Hawaiian Electric has come under attack after being accused of potential mismanagement leading to the wildfires that have ravaged the US island state.
According to S&P Global, the utility’s shares plunged as much as 42% at the start of the week under the threat of a class-action lawsuit in the wake of the wildfires on Maui, which claimed the lives of over 100 people to date and widespread destruction across the island.
According to S&P, attorneys from three firms in California and Hawaii filed a complaint with the Oahu District Court alleging that Hawaiian Electric equipment “foreseeably ignited the fastmoving, deadly, and destructive Lahaina Fire.”
S&P notes that the complaint suggests that the utility should have de-energised power lines after the National Weather Service issued a red flag warning and “knew that their electrical infrastructure was inadequate, ageing, and/or vulnerable to foreseeable and known weather conditions.”
Reportedly, states the Washington Post, power lines are the likely cause of the fire. Namely, an electrical malfunction was directly correlated with data of a Hawaiian Electric power system problem, adding evidence that the state’s main utility equipment sparked multiple fires.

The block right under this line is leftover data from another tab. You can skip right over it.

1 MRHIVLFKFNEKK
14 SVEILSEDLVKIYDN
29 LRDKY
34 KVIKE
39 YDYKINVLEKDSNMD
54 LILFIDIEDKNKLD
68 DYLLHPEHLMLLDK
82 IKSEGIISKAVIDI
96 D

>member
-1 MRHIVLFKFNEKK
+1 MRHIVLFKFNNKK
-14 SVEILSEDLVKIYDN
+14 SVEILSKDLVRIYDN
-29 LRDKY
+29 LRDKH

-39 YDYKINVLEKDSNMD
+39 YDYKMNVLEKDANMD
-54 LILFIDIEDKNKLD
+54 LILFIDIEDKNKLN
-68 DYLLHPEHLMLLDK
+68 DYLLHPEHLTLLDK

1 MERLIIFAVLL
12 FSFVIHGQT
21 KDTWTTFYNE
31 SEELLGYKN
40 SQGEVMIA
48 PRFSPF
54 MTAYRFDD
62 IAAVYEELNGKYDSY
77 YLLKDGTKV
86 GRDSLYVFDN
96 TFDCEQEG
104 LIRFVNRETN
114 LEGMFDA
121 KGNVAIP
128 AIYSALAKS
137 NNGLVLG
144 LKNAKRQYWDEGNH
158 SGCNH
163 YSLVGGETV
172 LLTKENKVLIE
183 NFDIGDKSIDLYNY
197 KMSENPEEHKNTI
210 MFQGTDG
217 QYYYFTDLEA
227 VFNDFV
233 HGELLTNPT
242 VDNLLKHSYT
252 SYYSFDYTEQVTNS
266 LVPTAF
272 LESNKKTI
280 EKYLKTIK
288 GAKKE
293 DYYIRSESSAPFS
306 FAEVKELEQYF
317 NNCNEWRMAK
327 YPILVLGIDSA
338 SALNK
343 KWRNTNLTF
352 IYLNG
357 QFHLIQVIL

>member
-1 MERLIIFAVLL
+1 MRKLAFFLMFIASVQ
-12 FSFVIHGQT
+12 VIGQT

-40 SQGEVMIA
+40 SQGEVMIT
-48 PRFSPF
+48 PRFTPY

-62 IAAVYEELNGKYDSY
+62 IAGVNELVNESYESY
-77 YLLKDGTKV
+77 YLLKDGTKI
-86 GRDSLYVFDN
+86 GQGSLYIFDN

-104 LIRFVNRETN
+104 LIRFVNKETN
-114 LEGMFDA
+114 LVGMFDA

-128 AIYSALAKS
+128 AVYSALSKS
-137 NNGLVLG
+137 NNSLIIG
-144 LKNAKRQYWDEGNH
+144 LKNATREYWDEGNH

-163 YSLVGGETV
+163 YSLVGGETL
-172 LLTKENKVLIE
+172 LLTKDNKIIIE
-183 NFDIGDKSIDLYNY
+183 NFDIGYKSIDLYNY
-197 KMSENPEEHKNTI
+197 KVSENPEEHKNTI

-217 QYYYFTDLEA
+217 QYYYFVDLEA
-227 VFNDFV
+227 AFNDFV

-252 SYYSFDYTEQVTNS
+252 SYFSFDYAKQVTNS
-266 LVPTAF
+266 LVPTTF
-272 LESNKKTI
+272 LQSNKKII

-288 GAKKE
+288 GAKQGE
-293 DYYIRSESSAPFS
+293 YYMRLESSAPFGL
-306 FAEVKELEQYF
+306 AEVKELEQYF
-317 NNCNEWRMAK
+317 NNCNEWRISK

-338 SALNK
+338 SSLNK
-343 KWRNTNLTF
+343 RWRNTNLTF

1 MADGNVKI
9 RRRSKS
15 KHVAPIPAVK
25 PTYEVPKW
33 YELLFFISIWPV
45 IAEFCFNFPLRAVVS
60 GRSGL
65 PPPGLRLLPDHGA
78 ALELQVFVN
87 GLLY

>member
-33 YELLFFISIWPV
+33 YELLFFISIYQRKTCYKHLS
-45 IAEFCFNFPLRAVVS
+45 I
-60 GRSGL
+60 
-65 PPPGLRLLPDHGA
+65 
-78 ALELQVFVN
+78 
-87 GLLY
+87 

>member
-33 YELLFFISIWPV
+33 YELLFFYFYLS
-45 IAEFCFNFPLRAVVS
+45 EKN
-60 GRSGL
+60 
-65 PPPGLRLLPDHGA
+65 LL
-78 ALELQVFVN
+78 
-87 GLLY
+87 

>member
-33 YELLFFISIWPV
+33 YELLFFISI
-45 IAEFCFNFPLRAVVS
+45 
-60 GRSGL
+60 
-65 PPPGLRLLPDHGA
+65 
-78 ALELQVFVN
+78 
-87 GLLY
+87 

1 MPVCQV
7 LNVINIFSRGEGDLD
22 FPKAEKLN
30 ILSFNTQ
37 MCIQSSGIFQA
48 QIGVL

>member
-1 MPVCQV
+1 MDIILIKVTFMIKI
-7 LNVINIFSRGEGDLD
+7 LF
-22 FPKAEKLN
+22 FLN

The Wall Street Journal reports that the utility, which is the parent company of Maui Electric Company and serves 95% of Hawaii’s 1.4 million residents, is speaking with restructuring advisory firms to address financial and legal challenges over its potential liabilities.
S&P Global Ratings has downgraded the utility to BB-, otherwise known as junk status, warning investors that the utility is a risky bet, due to the high risk of default.
After the wildfires broke out last week, the Hawaiian utility warned of extended outages, which affected over 12,400 customers.
According to Hawaiian Electric, crews are currently working to install a second mobile substation to support restoration efforts and more than 100 utility poles will be needed. A shipment is expected to arrive from Oahu covering the utility pole requirements as well as supplying fencing and other equipment.
According to the National Interagency Fire Centre, 68,988 wildfires burned more than 7.5 million acres of US land last year.